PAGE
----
Tuesday, January 3, 2012

Back To The Future


Welcome to the new year. It is January 2012 and you have, no doubt, been reading the many technology predictions published over the last few weeks. Big name magazines like Fortune and Forbes, trade journals like Computerworld and Information Week, leading columnists, bloggers and pretty much everyone chimes in with their forecast for what's hot and what's not in the coming year.

As in the past, the demise of particular companies, if not entire product categories are predicted. Many are ordering funeral arrangements for RIM. One prediction has the on-line retailers stealing share from the big box stores by offering price and convenience at the point of sale, while another has the big box stores crushing on-line retailers with, well, price and convenience at the point of sale. Legislation could have a big impact if internet sales are finally subject to tax.

Social networks, increasingly a source of information and advice, continue to have significant influence on opinions and specifically on purchase decisions. True not only of hard goods but services and media consumption as well. How we find news and entertainment is undergoing a major shift and will continue towards total digitization.

You see a pretty consistent theme with continued growth in the use of mobile devices including tablets, cloud services and social networks. Not much risk in touting these observations.

You can find any number of views on the long standing wars; Apple (IOS) vs Windows, Apple (IOS) vs Android, and plenty of views on which browser, social network or e-commerce site will dominate. Perennial predictions of broad sweeping changes in government and industries like manufacturing, healthcare and energy appear.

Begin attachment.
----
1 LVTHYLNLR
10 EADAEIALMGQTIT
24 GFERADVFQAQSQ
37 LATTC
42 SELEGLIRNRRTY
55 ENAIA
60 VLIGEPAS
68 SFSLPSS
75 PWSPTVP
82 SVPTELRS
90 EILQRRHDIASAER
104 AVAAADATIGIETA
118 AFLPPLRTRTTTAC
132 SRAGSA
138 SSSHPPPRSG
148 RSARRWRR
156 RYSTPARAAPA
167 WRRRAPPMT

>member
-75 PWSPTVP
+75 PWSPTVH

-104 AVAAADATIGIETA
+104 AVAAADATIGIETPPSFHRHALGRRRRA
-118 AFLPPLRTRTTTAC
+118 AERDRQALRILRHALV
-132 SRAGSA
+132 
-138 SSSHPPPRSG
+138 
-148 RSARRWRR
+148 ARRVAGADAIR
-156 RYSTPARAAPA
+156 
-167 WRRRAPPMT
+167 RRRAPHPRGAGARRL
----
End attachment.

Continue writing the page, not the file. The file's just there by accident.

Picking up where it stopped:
Finally, we have the ultimate prediction that the world will end in 2012. A silly conclusion allegedly based on studies of the Mayan civilization.

My level of faith in the accuracy of any of these prediction is about equal (except for the last one.) Some will be right on and others way off the mark. But history has proven we can rarely predict the truly disruptive development before it actually happens.

Does Siri or big brother Watson foretell a new era of audible, contextual computing? Is the Nao Robot the first in a long line of humanoid shaped, electronic companions? Will all of our information and entertainment sources converge into one omnipresent digital delivery platform? Will science ever give us acceptable battery life for our phones? It's anybody's guess and I think we will have to wait and see how it all turns out..

The only prediction I will make is that the role of senior management must evolve quickly to keep pace with the rapid changes in business and technology. You cannot stick your head in the sand and ignore any of the changes mentioned above. Even if only half of them are half right we will be entering a period when we will face a completely new business landscape and you must be equipped to deal with it.

Please note I did not say "IT" management. This is not an error. The role of the CIO has forever changed and we will talk more about that in later columns. But the entire senior management team must become tech aware and tech literate. It is essential they realize the business environment has and continues to undergo a major evolution. While I recognize the world does not revolve around technology, it has become central and critical to operations and, therefore, integral to the success of virtually every company in almost every industry.

If you don't keep pace, I predict you will eventually fail.

Captain Joe

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